The War in Missouri, common to men, but with an honest purpose, so far as the writer is able, to subordinate men to principles, that this review of the origin and chief incidents of the rebellion in Missouri is begun. The close connection of the State of Missouri with the slavery agitation that has now ripened into a rebellion against the government of the United States, is a singular historical fact. The admission of the State into the Union was the occasion of vitalizing the question of slavery extension and fixing it as a permanent element in the politics of the country. It has continued to be the theatre on which the most important conflicts growing out of slavery extension have been decided. It will be the first, in the hope and belief of millions, to throw off the fetters of an obsolete institution, so long cramping its social and political advancement, and to set an example to its sister slaveholding States of the superior strength, beauty, and glory of Freedom. The pro-slavery doctrines of John C. Calhoun, after having pervaded the democracy of all the other slaveholding States, and obtained complete possession of the national executive, legislative and judicial departments, finally, in 1844, appeared also in the State of Missouri. But it was in so minute and subtle a form as not to seem a sensible heresy. Thomas H. Benton, the illustrious senator of the Jackson era, was then, as he had been for twenty four years, the political autocrat of Missouri. He had long been convinced of the latent treason of the Calhoun school of politicians. He was able to combat the schemes of the Southern oligarchy composing and controlling the Cabinet of President Polk; unsuccessfully, it is true, yet with but slight diminution of his popularity at home. Nevertheless, the seeds of disunion had been borne to his State; they had taken root; and, like all evil in life, they proved self perpetuating and ineradicable. In 1849 the Mexican war, begun in the interest of the dis-unionists, had been closed. A vast accession of territory had accrued to the Union. It was the plan and purpose of the disunion party to appropriate and occupy this territory; to organize it in their interests; and, finally, to admit it into the Union as States, to add to their political power, and prepare for that struggle between the principle of freedom and the principle of slavery in the government, which Mr. Calhoun had taught was inevitable. But the hostility of Benton in the Senate was dreaded by the Southern leaders thus early conspiring against the integrity of the Union. The Missouri senator seemed, of all contemporaneous statesmen, to be the only one that fully comprehended the incipient treason. This earnest opposition assumed at times the phases of monomania. He sought to crush it in the egg. He lifted his warning voice on all occasions.. He weighed bitterly against the ‘Nullifiers,’ as he invariably characterized the Calhoun politicians, declaring that their purpose was to destroy the Union. It became necessary, therefore, before at tempting to dispose of the territories acquired from Mexico, to silence Ben ton, or remove him from the Senate. Accordingly, when the legislature of Missouri met in 1849, a series of resolutions was introduced, declaring that all territory derived by the United States, in the treaty with Mexico, should be open to settlement by the citizens of all the States in common; that the question of allowing or prohibiting slavery in any territory could only be decided by the people resident in the territory, and then only when they came to organize themselves into a State government; and, lastly, that if the general government should attempt to establish a rule other than this for the settlement of the territories, the State of Missouri would stand pledged to her sister Southern States to cooperate in whatever measures of resistance or redress they might deem necessary. The resolutions distinctly abdicated all right of judgment on the part of Missouri, and committed the State to a blind support of Southern ‘Nullification’ in a possible contingency. They were in flagrant opposition to the lifelong principles and daily vehement utterances of Benton — as they were intended to be. Nevertheless, they were adopted; and the senators of Missouri were instructed to conform their public action to them. These resolutions were introduced by one Claiborne F. Jackson, a member of the House of Representatives from the County of Howard, one of the most democratic and largest slave holding counties in the State. The resolutions took the name of their mover, and are known in the political history of Missouri as the ‘Jackson resolutions.’ And Claiborne F. Jackson, who thus took the initiative in foisting treason upon the statute books of Missouri, is, today, by curious coincidence, the official head of that State nominally in open revolt. But Jackson, it was early ascertained, was not entitled to the doubtful honor of the paternity of these resolutions. They had been matured in a private chamber of the Capitol at Jefferson City, by two or three conspirators, who received, it was asserted by Benton, and finally came to be believed, the first draft of the resolutions from Washing ton, where the disunion cabal, armed with federal power, had its headquarters. Thus the bolt was launched at the Missouri senator, who, from his prestige of Jacksonism, his robust patriotism, his indomitable will, and his great abilities, was regarded as the most formidable if not the only enemy standing in the way of meditated treason. It was not doubted that the blow would be fatal. Benton was in one sense the father of the doctrine of legislative instructions. In his persistent and famous efforts to ‘expunge’ the resolutions of censure on Gen. Jackson that had been placed in the Senate journal, Benton had found it necessary to revolutionize the sentiments or change the composition of the Senate. Whigs were representing democratic States, and Democrats refused to vote for a resolution expunging any part of the record of the Senate’s proceedings. To meet and overcome this resistance, Benton introduced the dogma that a senator was bound to obey the instructions of the legislature of his State. He succeeded, by his great influence in his party, and by the aid of the democratic administration, in having the dogma adopted, and it became an accepted rule in the democratic party. Resolutions were now invoked and obtained from State legislatures instructing their senators to vote for the ‘Expunging Resolutions,’ or resign. Some obeyed; some resigned. Benton carried his point; but it was at the sacrifice of •the spirit of that part of the Constitution which gave to United States senators a term of six years, for the pur pose of protecting the Senate from frequent fluctuations of popular feeling, and securing steadiness in legislation. Benton was the apostle of this unwise and destructive innovation upon the constitutional tenure of senators. He was doomed to be a conspicuous victim of his own error. When the ‘Jackson resolutions’ were passed by the legislature of Missouri, instructing Benton to endorse measures that led to nullification and disunion, he saw the dilemma in which he was placed, and did the best he could to extricate himself. He presented the resolutions from his seat in the Senate; denounced their treasonable character, and declared his purpose to appeal from the legislature to the people of Missouri. On the adjournment of Congress, Benton returned to Missouri and commenced a canvass in vindication of his own cause, and in opposition to the democratic majority of the legislature that passed the Jackson resolutions, which has had few if any parallels in the history of the government for heat and bitterness. The senator did not return to argue and convert, but to fulminate and destroy. He appointed times and places for public speaking in the most populous counties of the State, and where the op position to him had grown boldest. He allowed no ‘division of time’ to opponents wishing to controvert the positions assumed in his speeches. On the contrary, he treated every interruption, whether for inquiry or retort, on the part of any one opposed to him, as an insult, and proceeded to pour upon the head of the offender a torrent of denunciation and abuse, unmeasured and appalling. The extraordinary course adopted by Benton in urging his ‘appeal,’ excited astonishment and indignation among the democratic partisans that had, in many cases, thoughtlessly become arrayed against him.’ They might have yielded to expostulation; they were stung to resentment by unsparing vilification. The rumor of Ben ton’s manner preceded him through the State, after the first signal manifestations of his ruthless spirit; and he was warned not to appear at some of the appointments he had made, else his life would pay the forfeit of his personal assaults. These threats only made the Missouri lion more fierce and untamable. He filled all his appointments, bearing everywhere the same front, of ten surrounded by enraged enemies armed and thirsting for his blood, but ever denunciatory and defiant, and returned to St. Louis, still boiling with inexhaustible choler, to await the judgment. An incident that occurred at Palmyra, in Marion County, of which the writer was a witness, may be given as a fair illustration of Benton’s insulting and insufferable manner in this celebrated canvass. During the delivery of his speech, in the densely crowded courthouse, a prominent county politician, who was op posed to Benton, arose and put a question to him. ‘Come here,’ said Benton, in his abrupt and authoritative tone. The man with difficulty made his way through the mass, and advanced till he stood immediately in front of Benton. ‘Who are you, sir?’ inquired the swelling and indignant senator. The citizen gave his well known name. ‘Who?’ demanded Benton. The name was distinctly repeated. And then, without replying to the question that had been proposed, but with an air of disdain and annihilation, contempt that no man in America but Benton could assume, he proceeded with his speech, leaving his interrogator to retire from his humiliating embarrassment as best he could. At the close of the address, some of his friends expressed surprise to Benton that he had not known the man that interrupted him. ‘Know him!’ said he; ‘I knew him well enough. I only meant to make him stand with his hat in his hand, and tell me his name, like a nigger.’ meat of the State upon his appeal. He failed. The pro-slavery sentiment of the people had been too thoroughly evoked in the controversy, and too many valuable party leaders had been needlessly driven from his support by unsparing invective. An artful and apparently honest appeal to the right of legislative instructions, — an enlargement of popular rights which Benton himself had conferred upon them, —and—the unfailing weapon of Southern demagogues against their opponents —the charge that Ben ton had joined the ‘Abolitionists,’ and was seeking to betray ‘the rights of the South,’ worked the overthrow of the hitherto invincible senator. The Whigs of Missouri, though agreeing mainly with Benton in the principles involved in this contest, had received nothing at his hands, throughout his long career, but defeat and total exclusion from all offices and honors, State and National. This class of politicians were too glad of the prospective division of his party and the downfall of his power, to be willing to reassert their principles through a sup port of Benton. The loyal Union sentiments of the State in this way failed to be united, and a majority was elected to the legislature opposed to Benton. lie was defeated of a reelection to the Senate by Henry S. Geyer, a pro-slavery Whig, and supporter of the Jackson resolutions, after having filled a seat in that august body for a longer time consecutively than any other senator ever did. Thus was removed from the halls of Congress the most sagacious and formidable enemy that the disunion propagandists ever encountered. Their career in Congress and in the control of the federal government was thenceforth unchecked. The cords of loyalty in Missouri were snapped in Benton’s fall, and that State swung off into the strongly sweeping current of secessionism. The city of St. Louis remained firm a while, and returned Beaten twice to the House; but his energies were exhausted now in defensive war; and the truculent and triumphant slave power dominating, the State at last succeeded, through the coercion of commercial interests, in defeating him even in the citadel of loyalty. He tried once more to breast the tide that had borne down his fortunes. He became a candidate for governor in 1856; but, though he disclaimed anti slavery sentiments, and supported James Buchanan for President against Fremont, his son-in-law, he was defeated by Polk, who soon passed from the gubernatorial chair to Benton’s seat in the United States Senate, from which he was, in course of time, to be expelled. Benton retired to private life, only to labor more assiduously in compiling historical evidences against the fast ripening treason of the times. The Missouri senator was no longer in the way of the Southern oligarchs. A shaft feathered by his own hands —the doctrine of instructions — had slain him. But yet another obstacle remained. The Missouri Compromise lifted a barrier to the expansion of the Calhoun idea of free government, having African slavery for its cornerstone. This obstacle was to be removed. Missouri furnished the prompter and agent of that wrong in David R. Atchison, for many years Benton’s colleague in the Senate. Atchison was a man of only moderate talents, of dogged purpose, willful, wholly unscrupulous in the employment of the influences of his position, and devoid of all the attributes and qualifications of statesmanship. He was a fit representative of the pro-slavery fanaticism of his State; had lived near the Kansas line; had looked upon and coveted the fair lands of that free territory, and resolved that they should be the home of slavery. It is now a part of admitted history that this dull but determined Missouri senator approached Judge Douglas, then chairman of the Committee on Territories, and, by some incomprehensible influence, induced that distinguished senator to commit the flagrant and terrible blunder of reporting the Kansas-Nebraska bill, with a clause repealing the Missouri Compromise, and thus throwing open Kansas to the occupation of slavery. That error was grievously atoned for in the subsequent hard fate of Judge Douglas, who was east off and destroyed by the cruel men he had served. Among the humiliations that preceded the close of this political tragedy, none could have been more pungent to Judge Douglas than the fact that Atchison, in a drunken harangue from the tail of a cart in Western Missouri, surrounded by a mob of ‘border ruffians’ rallying for fresh wrongs upon the free settlers of Kansas, recited, in coarse glee and brutal triumph, the incidents of his interview with the senator of Illinois, when, with mixed cajolery and threats, he partly tempted, partly drove him to his ruin. The Kansas-Nebraska bill was passed. What part Atchison took, what part Missouri took, under the direction of the pro-slavery leaders that filled every department of the State government, the ‘border ruffian’ forays, the pillage of the government arsenal at Liberty, the embargo of the Missouri river, and the robbing and mobbing of peaceful emigrants from the free States, the violence at the polls, and the fraudulent voting that corrupted all the franchises of that afflicted territory, do sufficiently attest. It is not needed to rehearse any of this painful and well-known history. The Territory of Kansas was saved to its prescriptive freedom. The slavery propagandists sullenly withdrew and gave up the contest. The last days of the dynasty that had meditated the con quest, of the continent to slaveholding government were evidently at hand. The result of the struggle in Kansas had reversed the relation of the contesting powers. The oligarchs, who had always before been aggressive, and intended to subordinate the Union to slavery, or destroy it, found themselves suddenly thrown on the defensive; and, with the quick intelligence of a property interest, and the keen jealousy of class and caste which their slaveholding had implanted, they saw that they were engaged in an unequal struggle, that their sceptre was broken, and that, if they continued to rule, it would have to be over the homogeneous half of a dismembered Union.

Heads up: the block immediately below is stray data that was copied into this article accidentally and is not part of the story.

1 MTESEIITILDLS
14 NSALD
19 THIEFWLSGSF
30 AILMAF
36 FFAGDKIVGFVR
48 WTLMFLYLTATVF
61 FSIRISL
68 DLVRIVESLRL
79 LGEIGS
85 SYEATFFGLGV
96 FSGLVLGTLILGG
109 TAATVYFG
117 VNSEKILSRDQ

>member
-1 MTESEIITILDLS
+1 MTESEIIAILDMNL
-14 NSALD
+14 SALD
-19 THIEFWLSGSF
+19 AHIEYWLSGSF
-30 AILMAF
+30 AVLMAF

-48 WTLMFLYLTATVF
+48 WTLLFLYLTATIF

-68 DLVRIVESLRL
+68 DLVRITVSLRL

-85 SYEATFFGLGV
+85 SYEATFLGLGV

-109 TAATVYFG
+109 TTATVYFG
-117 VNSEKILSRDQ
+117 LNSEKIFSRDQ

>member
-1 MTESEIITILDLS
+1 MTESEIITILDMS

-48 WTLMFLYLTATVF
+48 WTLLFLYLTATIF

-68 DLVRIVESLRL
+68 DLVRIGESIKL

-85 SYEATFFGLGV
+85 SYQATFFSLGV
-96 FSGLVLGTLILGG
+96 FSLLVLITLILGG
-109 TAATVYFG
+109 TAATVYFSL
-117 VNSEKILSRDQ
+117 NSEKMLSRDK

From this moment a severance of the Slave States from the Free was resolved on, and every agency that could operate on governments, State and National, was set to work. It was not by accident that Virginia had procured the nomination of the facile Buchanan for President in the Baltimore Convention of 1830; it was not by accident that Floyd was made Secretary of War, or that, many months before any outbreak of rebellion, this arch traitor had wellni0h stripped the Northern arsenals of arms, and placed them where they would be ‘handy’ for insurgents to seize. It was not by accident that John C. Breckenridge headed the factionists that willfully divided and defeated the National Democracy, that perchance could have elected Judge Douglas President; nor was it by accident that Beriah Magoffin, a vain, weak man, the creature, adjunct, and echo of Breckenridge, filled the office of governor of Kentucky, nominated there to by Breckenridge’s personal intercession. And lastly, to return to the special theatre of this sketch, it was not by accident that Claiborne F. Jackson, the original mover for Benton’s destruction, was at this remarkable juncture found occupying the governor’s chair, with Thomas C. Reynolds for his lieutenant governor, a native of South Carolina, an acknowledged missionary of the nullification faith to a State that required to be corrupted, and that he had, during his residence, zealously endeavored to corrupt. We have now reached the turning point in the history of Missouri. The State is about to be plunged into the whirlpool of civil war. Undisguised dis-unionists are in complete possession of the State government, and the population is supposed to be ripe for revolt. Only one spot in it, and that the city of St. Louis, is regarded as having the slightest sympathy with the political sentiments of the Free States of the Union. The State is surely counted for the ‘South’ in the division that impends, for where is the heart in St. Louis bold enough, or the hand strong enough, to resist the swelling tide of pro-slavery fanaticism that was about to engulf the State? Years ago, when it was but a ripple on the surface, it had overborne Benton, with all his fame of thirty years growth. What leader of slighter mold and lesser fame could now resist the coming shock? In tracing the origin and growth of rebellion in Missouri, it is interesting to gather up all the threads that link the present with the past. It will preserve the unity of the plot, and give effect to the last acts of the drama. The first visible seam or cleft in the National Democratic party occurred during the administration of President Polk, in the years 1844—48. Calhoun appeared as Polk’s Secretary of State. Thomas Ritchie was transferred from Richmond, Va., to Washington, to edit the government organ, in place of Francis P. Blair, Sr. The Jackson regime of unconditional and uncompromising devotion to the ‘Federal Union’ was displaced, and the dubious doctrine of ‘States’ Rights’ was formally inaugurated as the chart by which in future the national government was to be administered. But the Jackson element was not reconciled to this radical change in the structure and purpose of the National Democratic organization; and, al though party lines were so tensely drawn that to go against ‘the Administration’ was political treason, and secured irrevocable banishment from power, the close of Polk’s administration found many old Democrats of the Jackson era ready for the sacrifice. The firm resolve of these men was manifested when, after the nomination of Gen. Cass, in 1848, in the usual form, at Baltimore, by the Democratic National 9onvention, they assembled at Buffalo and presented a counter ticket, headed by the name of Martin Van Buren, who had been thrust aside four years previously by the Southern oligarchs to make way for James K. Polk. The entire artillery of the Democratic party opened on the Buffalo schismatics. They were stigmatized by such opprobrious nicknames and epithets as ‘Barnburners, ‘Free Soilers,’ ‘Abolitionists,’ and instantly and forever ex communicated from the Democratic party. In Missouri alone, of all the Slave States, was any stand made in behalf of the Buffalo ticket. Benton’s sympathies had been with Van Buren, his old friend of the Jackson times; and Francis P. Blair, Sr., of the Globe, had two sons, Montgomery Blair and Francis P. Blair, Jr., resident in St. Louis. These two, with about a hundred other young men of equal enthusiasm, organized them selves together, accepted the ‘Buffalo platform’ as their future rule of faith, issued an address to the people of Missouri, openly espousing and advocating free soil principles; and, by subscription among them selves, published a campaign paper, styled the Barnburner, during the canvass. The result at the polls was signal only for its insignificance; and the authors of the movement hardly had credit for a respectable escapade. But the event has proved that neither ridicule nor raillery, nor, in later years, persecutions and the intolerable pressure of federal power, could turn back the revolution thus feebly begun. In that campaign issue of the Barnburner were sown the seeds of what became, in later nomenclature, ‘the Free Democracy, and, later still, the ‘Republican’ party of Missouri. The German population of St. Louis sympathized from the start with the free principles enunciated. Frank Blair, Jr., became from that year their political leader; right honestly did he earn the position; and right well, even his political foes have always admitted, did he maintain it. Frank Blair was a disciple of Benton; yet, as is often the case, the pupil soon learned to go far ahead of his teacher. In 1852, there was a union of the Free Democrats and National Democrats of Missouri, in support of Franklin Pierce. But the entire abandonment of Pierce’s administration to the rule of the Southern oligarchs sundered the incongruous elements in Missouri forever. In 1856 Benton was found supporting James Buchanan for President; but Blair declined to follow his ancient leader in that direction. lie organized the free-soil element in St. Louis to oppose the Buchanan electoral ticket. An electoral ticket in the State at large, for John C. Fremont, was neither possible nor advisable. In some districts no man would dare be a candidate on that side; in others, the full free-soil vote, from the utter hopelessness of success, would not be polled; and thus the cause would be made to appear weaker than it deserved. To meet the emergency, and yet bear witness to principle, the freesoil vote was cast for the Fillmore electoral tick et, ‘under protest,’ as it was called, the name of’ John C. Fremont’ being printed in large letters at the head of every freesoil ballot cast. By this means the Buchanan electors were beaten fifteen hundred votes in St. Louis City and County, where, by a union as Benton proposed, they would have had three thousand majority. But the ‘freesoilers’ failed to defeat Buchanan in the State. Nothing discouraged by this result, Blair resumed the work of organizing for the future. The Fillmore party gave no thanks to the freesoilers for their aid in the presidential election, nor did the latter ask any. They had simply taken the choice of evils; and now, renouncing all alliances, Blair be came the champion and leader of a self existing, self-reliant State party, that should accomplish emancipation in Missouri. He established a newspaper to inculcate free principles in the State. By untiring effort, he revived and recruited his party. He gave it platforms, planned its campaigns, contested every election in St. Louis, whether for municipal officers, for State legislature, or for Congress; and always fought his battles on the most advanced ground assumed by the growing free soil party of the Union. The powerful and rapidly increasing German population of St. Louis responded nobly to his zeal and skillful leadership. Soon a victory was gained; and St. Louis declared for freedom, amid acclamations that reverberated throughout the States that extended from the Ohio to the lakes, and from the Mississippi to the Atlantic. But, having wrenched victory from a people so intolerant as the pro-slavery population of Missouri, it was not to be expected that he would retain it easily. He was set upon more fiercely than ever. The loss of the city of St. Louis was considered a disgrace to the State; and the most desperate personal malignity was added to the resentment of pro-slavery wrath in the future election contests in that city. The corrupting appliances of federal power were at last invoked, under Buchanan’s administration; and Blair was for the moment overwhelmed by fraud, and thrown out of Congress. But, with a resolution from which even his friends would have dissuaded him, and with a persistency and confidence that were a marvel to friend and foe, he contested his seat before Congress, and won it. And this verdict was soon ratified by his brave and faithful constituency at the polls. Such was the Republican party, such their leader in St. Louis, when the black day of disunion came. And in their hands lay the destiny of the State. As soon as the presidential election was decided, and the choice of Abraham Lincoln was known, the dis-unionists in Missouri commenced their work. Thom as C. Reynolds, the lieutenant governor, made a visit to Washington, and extend ed it to Virginia, counseling with the traitors, and agreeing upon the time and manner of joining Missouri in the revolt. The legislature of Missouri met in the latter part of December, about two weeks after the secession of South Carolina. A bill was at once introduced, calling a State convention, and passed. The message of Claiborne F. Jackson, the governor, had been strongly in favor of secession from the Union. The Missouri Republican, the leading newspaper of the State, whose advocacy had elected the traitor, declared, on the last day of the year, that unless guaranties in de fence of slavery were immediately given by the North, Missouri should secede from the Union. And so the secession feeling gathered boldness and volume. Candidates for the State convention came to be nominated in St. Louis, and two parties were at once arrayed — the unconditional Union party, and the qualified Unionists, who wished new compromises. Frank Blair was one of the leaders of the former, and he was joined by all the true men of the old par ties. But the secessionists — they might as well be so called, for all their actions tended to weaken and discredit the Union — nominated an able ticket. The latter party were soon conscious of defeat, and began to hint mysteriously at a power stronger than the ballot box, that would be invoked indefence of ‘Southern rights.’ To many, indeed to most persons, this seemed an idle threat. Not so to Frank Blair. He had imbibed from Benton the invincible faith of the latter in the settled purpose of the ‘nullifiers’ to subvert and destroy the government. And in a private caucus of the leaders of the Union party, on an ever memorable evening in the month of January, he startled the company by the proposition that the time had come when the friends of the government must arm in its defence. With a deference to his judgment and sagacity that had become habitual, the Unionists yielded their consent, and soon the enrollment of companies began; nightly drills with arms took place in nearly all the wards of the city; and by the time of election day some thousands of citizen soldiers, mostly Germans, could have been gathered, with arms in their hands, with the quickness of fire signals at night, at any point in the city. The secessionists had preceded this armed movement of the Union men by the organization of a body known as ‘minutemen.’ But the promptness and superior skill that characterized Frank Blair’s movement subverted the secession scheme; and it was first repudiated, and then its existence denied. The day of election came, and passed peacefully. The unconditional Union ticket was elected by a sweeping majority of five thousand votes. The result throughout the State was not less decisive and surprising. Of the entire number of dele gates composing the convention, not one was chosen who had dared to express se cession sentiments before the people; and the aggregate majority of the Union candidates in the State amounted to about eighty thousand. The shock of this defeat for the moment paralyzed the conspirators; but their evil inspirations soon put them to work again. Their organs in Missouri assumed an unfriendly tone towards the convention, which was to meet in Jefferson City. The legislature that had called the convention remained in session in the same place, but made no fit preparations for the assembling of the convention, or for the accommodation and pay of the members. The debate in the legislature on the bill for appropriations for these purposes was insulting to the convention, the more ill tempered and ill bred secession members intimating that such a body of ‘submissionists’ were unworthy to represent Missouri, and undeserving of any pay. The manifest ill feeling between the two bodies — the legislature elected eighteen months previously, and without popular reference to the question of secession, and the convention chosen fresh from the people, to decide on the course of the State — soon indicated the infelicity of the two remaining in session at the same time and in the same place. ‘Accordingly, within a few days after the organization of the convention, it adjourned its session to the city of St. Louis. It did not meet a cordial reception there. So insolent had the secession spirit al ready grown, that on the day of the assembling of the convention in that city, the members were insulted by taunts in the streets and by the ostentatious floating of the rebel flag from the Democratic headquarters, hard by the building in which they assembled. Being left in the undisputed occupancy of the seat of government, the govern or, lieutenant governor, and legislature gave themselves up to the enactment of flagrant and undisguised measures of hostility to the federal government. Commissioners from States that had renounced the Constitution, and with drawn, as they claimed, from the Union, arrived at Jefferson City as apostles of treason. They were received as distinguished and honorable ambassadors. A joint session of the legislature was called to hear their communications. The lieutenant governor, Reynolds, being the presiding officer of the joint session, required that the members should rise when these traitors entered, and receive them standing and uncovered. The commissioners were allowed to harangue the representatives of Missouri, by the hour, in unmeasured abuse of the federal government, in open rejoicing over its sup posed dissolution, and in urgent appeals to the people of Missouri to join the rebel States in their consummated treason. Noisy demonstrations of applause greeted these commissioners; and legislators, and the governor himself in a public speech in front of the executive mansion, pledged them that Missouri would shortly be found ranged on the side of seceded States. The treason of the governor and legislature did not stop with these manifestations. They proceeded to acts of legislation, preparatory to the employment of force, after the manner of their ‘ Southern bretheren.’ First, it was necessary to get control of the city of St. Louis. The Republican party held the government of the city, mayor, council, and police force — a formidable Union organization. The legislature passed a bill repealing that part of the city charter that gave to the mayor the appointment of the police, and constituting a board of police commissioners, to be appointed by the governor, who should exercise that power. lie named men that suited his purposes. The Union police were discharged, and their places filled by secessionists. Next, the State militia was to be organized in the interests of rebellion, and a law was passed to accomplish that end. The State was set off into divisions; military camps were to be established in each; all ablebodied men between the ages of eighteen and fifty were liable to be called into camp and drilled a given number of days in the year; and, when summoned to duty, instead of taking the usual oath to support the Constitution of the United States, they were required only to be sworn ‘to policy the orders of the governor of the State of Missouri.’ These camps were styled camps of instruction. One of them was established at St. Louis, within the corporate limits of the city, about two miles west of the courthouse, on a commanding eminence. Thus the lines began to be drawn closely around the Unionists of St. Louis. The State convention had adjourned, and its members had gone home, having done but little to reassure the loyalists. They had, indeed, passed an ordinance declaring that Missouri would adhere to the Union; but the majority of the members had betrayed such hesitancy and indecision, such a lack of stomach to grapple with the rude issues of the rebellion, that their action passed almost without moral effect. Their ordinance was treated with contempt by the secessionists, and nearly lost sight of by the people; so thoroughly were all classes lashed into excitement by the storm of revolution now blackening the whole Southern hemisphere. The friends of the Union could look to but one quarter for aid, that was Washington, where a new administration had so recently been installed, amid difficulties that seemed to have paralyzed its power. The government had been defied by the rebellion at every point; its ships driven by hostile guns from Southern ports; its treasures seized; its arsenals occupied, and its abundant arms and munitions appropriated. Nowhere had the federal arm resented insult and robbery with a blow. This had not been the fault of the government that was inaugurated on the fourth of March.. It was the fruit of the official treason of the preceding administration, that had completely disarmed the government, and filled the new executive councils with confusion, by the numberless knaves it had placed in all departments of the public service, whose daily desertions of duty rendered the prompt and honest execution of the laws impossible. But the fact was in disputable; and how could St. Louis hope for protection that had nowhere else been afforded? The national government had an arsenal within the city limits. It comprised a considerable area of ground, was surrounded by a high and heavy stone wall, and supplied with valuable arms. But so far from this establishment being a protection to the loyal population, it seemed more likely, judging by what had occurred in other States, that it would serve as a temptation to the secession mob that was evidently gathering head for mischief and that the desire to take it would precipitate the outbreak. The Unionists felt their danger; the rebels saw their opportunity. Already the latter were boasting that, they would in a short time occupy this post, and not a few of the prominent Union citizens of the town were warned by secession leaders that they would soon be set across the Mississippi river, exiles from their homes forever. As an in stance of the audacity of the rebel element at this time, and for weeks later, the fact is mentioned that the United States soldiers, who paced before the gates of the arsenal as sentinels on duty, had their beats defined for them by the new secession police, and were forbidden to invade the sacred precincts of the city’s highway. The arsenal was unquestionably devoted to capture, and it would have been a prize to the rebels second in value to the Gosport navy yard. It contained at this time sixty six thousand stand of small arms, sever al batteries of light artillery and heavy ordnance, and at least one million dollars’ worth of ammunition. It was be sides supplied with extensive and valuable machinery for repairing guns, rifling barrels, mounting artillery, and preparing shot and shell. The future, to the Union men of St. Louis, looked gloomy enough; persecution, and, if they resisted, death, seemed imminent; and no voice from abroad reached them, giving them good cheer. But deliverance was nigh at hand. About the middle of January, Capt. Nathaniel Lyon, of the Second Infantry, U. S. A., arrived in St. Louis with his company; and his rank gave him command of all the troops then at the arsenal and Jefferson Barracks, a post on the river, ten miles below, the department being under the command of Brigadier General Harney. Capt. Lyon had been garrisoning a fort in Kansas. He was known to some of the Union men of St. Louis; and his resolute spirit and devoted patriotism marked him as their leader in this crisis. Frank Blair at once put himself in communication with Capt. Lyon, and advised him fully and minutely as to the political situation. He exposed to him the existence of his volunteer military organization. At his request Capt. Lyon visited and reviewed the regiments; and it was arranged between them that if an outbreak should occur, or any attempt be made to seize the arsenal, Capt. Lyon should receive this volunteer force to his assistance, arm it from the arsenal, and take command for the emergency. It should be known, however, to the greater credit of the Union leaders of St. Louis, that they had already, from private funds, procured about one thousand stand of arms, with which their nightly drills, as heretofore stated, had been conducted. As soon as Capt. Lyon’s connection with this organization was suspected, an attempt was made to have him removed, by ordering him to Kansas on the pretext of a court of inquiry; but this attempt was defeated. Thus matters stood for a time, the Union men be ginning to be reassured, but still doubtful of the end. After a while, Fort Sumter was opened upon, and fell under its furious bombardment. The torch of war was lit. President Lincoln issued his proclamation for volunteers. Gov. Jackson telegraphed back an insolent and defiant refusal, in which he denounced the ‘war waged by the federal government’ as ‘inhuman and diabolical.’ Frank Blair instantly followed this traitorous governor’s di4atch by another, ad dressed to the Secretary of War, asking him to accept and muster into service the volunteer regiments he had been forming. This offer was accepted, and the men presented themselves. But Brig. Gen. Harney, fearing that the arming of these troops would exasperate the secession populace, and bring about a collision with the State militia, refused to permit the men to be mustered into service and armed. This extraordinary decision was immediately telegraphed to the government, and Gen. Harney was relieved, leaving Capt. Lyon in full command. This was the 23d of April. In a week four full regiments were mustered in, and occupied the arsenal. A memorial was prepared and sent to Washington by Frank Blair, now colonel of the first of these regiments, asking for the enrollment of five other regiments of Home Guards. Permission was given, and in another week these regiments also were organized and armed. The conflict was now at hand. Simultaneously with this arming on the part of the government for the protection of the arsenal, the order went forth for the assembling of the State troops in their camps of instruction. On Monday, the 6th of May, the First Brigade of Missouri militia, under Gen. ID. M. Frost, was ordered by Gov. Jackson in to camp at St. Louis, avowedly for pur poses of drill and exercise. At the same time encampments were formed, by order of the governor, in other parts of the State. The governor’s adherents in St. Louis intimated that the time for taking the arsenal had arrived, and the indiscreet young men who made up the First Brigade openly declared that they only awaited an order from Gov. Jack son— an order which they evidently had been led to expect — to attack the arsenal and possess it, in spite of the feeble opposition they calculated to meet from ‘the Dutch’ Home Guards enlisted to defend it. A few days previously, an agent of the governor had purchased at St. Louis several hundred kegs of gun powder, and succeeded, by an adroit stratagem, in shipping it to Jefferson City. The encampment at St. Louis, ‘Camp Jackson,’ so called from the governor, was laid off by streets, to which were assigned the names ‘Rue de Beauregard,’ and others similarly significant; and when among the visitors whom curiosity soon began to bring to the camp a ‘Black Republican’ was discovered by the soldiers, — and this epithet was applied to all unconditional Unionists, — he was treated with unmistakable cold ness, if not positive insult. If addition al proof of the hostile designs entertained against the federal authority by this camp were needed, it was furnished on Thursday, the 9th, by the reception within the camp of several pieces of cannon, and several hundred stand of small arms, taken from the federal arsenal at Baton Rouge, Louisiana, which was then in the possession of the rebels. These arms were brought to St. Louis by the steamboat J. C. Swon, the military authorities at Cairo having been deceived by the packages, which were represented to contain marble slabs. On the arrival of the Swon at the St. Louis levee, the arms were taken from her, sent to Camp Jackson, and received there with demonstrations of triumph. When Capt. Lyon was entrusted with full command at St. Louis, President Lincoln had named, in his orders to him, a commission of six loyal and discreet citizens with whom he should consult in matters pertaining to the public safety, and with whose counsel he might declare martial law. These citizens were John How, Samuel T. Glover, O. D. Filley, Jean J. Witsig, James 0. Broad head, and Col. Frank P. Blair. The last mentioned — Colonel Blair — was Capt. Lyon’s confidential and constant companion. They were comrades in arms, and a unit in counsel. Their views reading. were in full accord as to the necessity of immediately reducing Camp Jackson. Defiance was daily passing between the marshalling hosts, not face to face, but through dubious partisans who passed from camp to camp, flitting like the bats of fable in the confines of conflict. Capt. Lyon’s decision, urged thereto by Col. Blair, was made without calling a council of the rest of his advisers. They heard of it, however, and, though brave and loyal men all, they gathered around him in his quarters at the arsenal, Thursday evening, and besought him earnestly to change his purpose. The conference was protracted the livelong night, and did not close till six o’clock, Friday morning, the 10th. They found Capt. Lyon inexorable, — the fate of Camp Jackson was decreed. Col. Blair’s regiment was at Jefferson Barracks, ten miles below the arsenal, at that hour. It was ordered up; and about noon on that memorable Friday, Capt. Lyon quietly left the arsenal gate at the head of six thousand troops, of whom four hundred and fifty were regulars, the remainder United States Reserve Corps or Home Guards, marched in two columns to Camp Jackson, and before the State troops could recover from the amazement into which the appearance of the advancing army threw them, surrounded the camp, planting his batteries upon the elevations around, at a distance of five hundred yards, and stationing his infantry in the roads leading from the grove wherein their tents were pitched. The State troops were taken completely by surprise; for, although there had been vague reports current in camp of an intended attack from the arsenal, the cry of the visitors at the grove, ‘They’re coming!’ ‘They’re coming!’ raised just as the first column appeared in sight, found them strolling leisurely under the trees, chatting with their friends from the city, or stretched upon the thick green grass, smoking and reading.